Mitchell Johnson may discover he gets less stick from the Trent Bridge crowd than he did at Edgbaston last week, but he will take every ‘interaction’ that comes his way as a compliment.
Johnson has become the Australian all English spectators love to jeer, ever since his occasionally hapless performances when Andrew Strauss’s tourists won the Ashes Down Under for the first time in a generation in 2010-11.
So it was at Edgbaston last week when the notoriously raucous crowd at that venue chanted and drawled his first name, and revisited the famous Barmy Army chorus about his inconsistent bowling.
Johnson was the scourge of England two winters ago, with 37 wickets as Alastair Cook’s team suffered an embarrassing 5-0 whitewash, and he reached 300 scalps in Tests in Birmingham when he had Yorkshire’s Jonny Bairstow caught behind with the first of two ferocious bouncers in the same over.
The second saw off Ben Stokes for a duck and although Johnson finished the three-day match with his efforts once again being mocked as England went 2-1 up, he will be happy to re-engage in Nottingham.
“Everywhere around the world, they target players and try to take them off their game,” he said.
“I take it as a compliment.”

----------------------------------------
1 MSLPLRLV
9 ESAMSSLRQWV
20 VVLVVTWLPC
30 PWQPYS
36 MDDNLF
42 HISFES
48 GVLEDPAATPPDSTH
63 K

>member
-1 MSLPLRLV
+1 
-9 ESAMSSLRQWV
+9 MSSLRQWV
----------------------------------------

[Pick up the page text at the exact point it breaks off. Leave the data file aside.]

Johnson was again in the crowd’s sights by the time England were completing their eight-wicket win at Edgbaston.
But he insisted: “I really enjoyed it.
“It was nice to hear the chants of Mitchell Mitchell (even) when England won the game.
“I tried to have a bit of fun with it as well throughout that game and enjoy myself.
“I’ve been able to take the focus away from other team-mates a little bit, and I guess from my point of view it is a compliment to me.”
He was not always able to take such a balanced view, specifically on his first Ashes tour six years ago.
“It definitely drives me – that’s changed over the years,” he said. “Experiencing it in ’09 was very different to how it is now.
“It’s something I’m able to block out or get involved when I need to.
“I used to sing it in ’09 in my head as I ran in to bowl. You’re in a bit of trouble (when you do that).
“That’s one thing I’ve been able to block out.”
One thing he did not manage in Birmingham was to replicate those two brilliant early deliveries against Bairstow and Stokes.
“I didn’t really go on from it,” he said.
“I’m scratching my head a little bit about not continuing on from that (first over), and that’s something I’ll look at this game.”
Australia, collectively, landed few blows and Johnson added: “We need to really improve in this game.
“It’s like a ‘grand final’ for us.”
It is one too in which England will not have their star player, all-time leading wicket-taker James Anderson absent at his favourite venue because of a side strain.
Johnson said: “It’s a massive loss for them.
“They’ll have to bring somebody else that has to match him, so it’s going to be pretty difficult to do. They will miss him. Whoever they bring in will have big pressure on them.”